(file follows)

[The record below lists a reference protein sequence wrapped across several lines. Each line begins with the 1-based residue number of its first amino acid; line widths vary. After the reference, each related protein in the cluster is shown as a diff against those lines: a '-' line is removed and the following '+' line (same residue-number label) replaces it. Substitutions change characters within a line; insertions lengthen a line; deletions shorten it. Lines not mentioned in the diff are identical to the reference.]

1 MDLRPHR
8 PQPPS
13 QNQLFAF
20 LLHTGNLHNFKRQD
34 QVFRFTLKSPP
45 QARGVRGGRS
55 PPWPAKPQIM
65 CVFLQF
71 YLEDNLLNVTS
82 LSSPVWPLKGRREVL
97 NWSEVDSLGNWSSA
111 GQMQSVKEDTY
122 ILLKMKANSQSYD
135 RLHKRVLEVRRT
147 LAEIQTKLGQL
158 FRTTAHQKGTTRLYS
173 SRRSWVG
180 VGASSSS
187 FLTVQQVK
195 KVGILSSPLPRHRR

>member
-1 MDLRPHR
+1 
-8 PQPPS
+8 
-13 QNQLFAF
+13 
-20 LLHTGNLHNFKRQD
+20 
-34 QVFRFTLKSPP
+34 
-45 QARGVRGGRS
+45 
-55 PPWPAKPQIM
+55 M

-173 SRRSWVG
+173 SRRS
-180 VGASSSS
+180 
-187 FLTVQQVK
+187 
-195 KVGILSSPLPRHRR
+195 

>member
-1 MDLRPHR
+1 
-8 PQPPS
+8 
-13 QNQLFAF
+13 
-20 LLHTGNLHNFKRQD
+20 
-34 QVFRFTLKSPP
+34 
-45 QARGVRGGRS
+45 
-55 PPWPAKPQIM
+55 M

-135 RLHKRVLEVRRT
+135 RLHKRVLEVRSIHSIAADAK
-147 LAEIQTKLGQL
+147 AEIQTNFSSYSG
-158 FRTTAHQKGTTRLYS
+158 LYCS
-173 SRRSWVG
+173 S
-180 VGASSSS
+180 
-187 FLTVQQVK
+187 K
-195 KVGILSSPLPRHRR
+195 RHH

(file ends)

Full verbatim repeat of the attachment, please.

[The record below lists a reference protein sequence wrapped across several lines. Each line begins with the 1-based residue number of its first amino acid; line widths vary. After the reference, each related protein in the cluster is shown as a diff against those lines: a '-' line is removed and the following '+' line (same residue-number label) replaces it. Substitutions change characters within a line; insertions lengthen a line; deletions shorten it. Lines not mentioned in the diff are identical to the reference.]

1 MDLRPHR
8 PQPPS
13 QNQLFAF
20 LLHTGNLHNFKRQD
34 QVFRFTLKSPP
45 QARGVRGGRS
55 PPWPAKPQIM
65 CVFLQF
71 YLEDNLLNVTS
82 LSSPVWPLKGRREVL
97 NWSEVDSLGNWSSA
111 GQMQSVKEDTY
122 ILLKMKANSQSYD
135 RLHKRVLEVRRT
147 LAEIQTKLGQL
158 FRTTAHQKGTTRLYS
173 SRRSWVG
180 VGASSSS
187 FLTVQQVK
195 KVGILSSPLPRHRR

>member
-1 MDLRPHR
+1 
-8 PQPPS
+8 
-13 QNQLFAF
+13 
-20 LLHTGNLHNFKRQD
+20 
-34 QVFRFTLKSPP
+34 
-45 QARGVRGGRS
+45 
-55 PPWPAKPQIM
+55 M

-173 SRRSWVG
+173 SRRS
-180 VGASSSS
+180 
-187 FLTVQQVK
+187 
-195 KVGILSSPLPRHRR
+195 

>member
-1 MDLRPHR
+1 
-8 PQPPS
+8 
-13 QNQLFAF
+13 
-20 LLHTGNLHNFKRQD
+20 
-34 QVFRFTLKSPP
+34 
-45 QARGVRGGRS
+45 
-55 PPWPAKPQIM
+55 M

-135 RLHKRVLEVRRT
+135 RLHKRVLEVRSIHSIAADAK
-147 LAEIQTKLGQL
+147 AEIQTNFSSYSG
-158 FRTTAHQKGTTRLYS
+158 LYCS
-173 SRRSWVG
+173 S
-180 VGASSSS
+180 
-187 FLTVQQVK
+187 K
-195 KVGILSSPLPRHRR
+195 RHH